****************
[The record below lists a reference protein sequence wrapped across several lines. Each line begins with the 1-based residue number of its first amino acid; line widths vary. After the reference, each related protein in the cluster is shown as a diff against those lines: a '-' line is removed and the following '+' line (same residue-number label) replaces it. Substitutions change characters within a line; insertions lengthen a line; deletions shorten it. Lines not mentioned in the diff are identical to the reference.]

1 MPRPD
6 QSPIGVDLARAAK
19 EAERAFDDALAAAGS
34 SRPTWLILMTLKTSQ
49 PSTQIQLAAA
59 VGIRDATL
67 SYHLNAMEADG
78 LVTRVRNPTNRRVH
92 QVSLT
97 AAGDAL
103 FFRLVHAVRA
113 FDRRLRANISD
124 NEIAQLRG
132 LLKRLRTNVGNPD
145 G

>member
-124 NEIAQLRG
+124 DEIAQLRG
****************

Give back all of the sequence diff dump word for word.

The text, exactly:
[The record below lists a reference protein sequence wrapped across several lines. Each line begins with the 1-based residue number of its first amino acid; line widths vary. After the reference, each related protein in the cluster is shown as a diff against those lines: a '-' line is removed and the following '+' line (same residue-number label) replaces it. Substitutions change characters within a line; insertions lengthen a line; deletions shorten it. Lines not mentioned in the diff are identical to the reference.]

1 MPRPD
6 QSPIGVDLARAAK
19 EAERAFDDALAAAGS
34 SRPTWLILMTLKTSQ
49 PSTQIQLAAA
59 VGIRDATL
67 SYHLNAMEADG
78 LVTRVRNPTNRRVH
92 QVSLT
97 AAGDAL
103 FFRLVHAVRA
113 FDRRLRANISD
124 NEIAQLRG
132 LLKRLRTNVGNPD
145 G

>member
-124 NEIAQLRG
+124 DEIAQLRG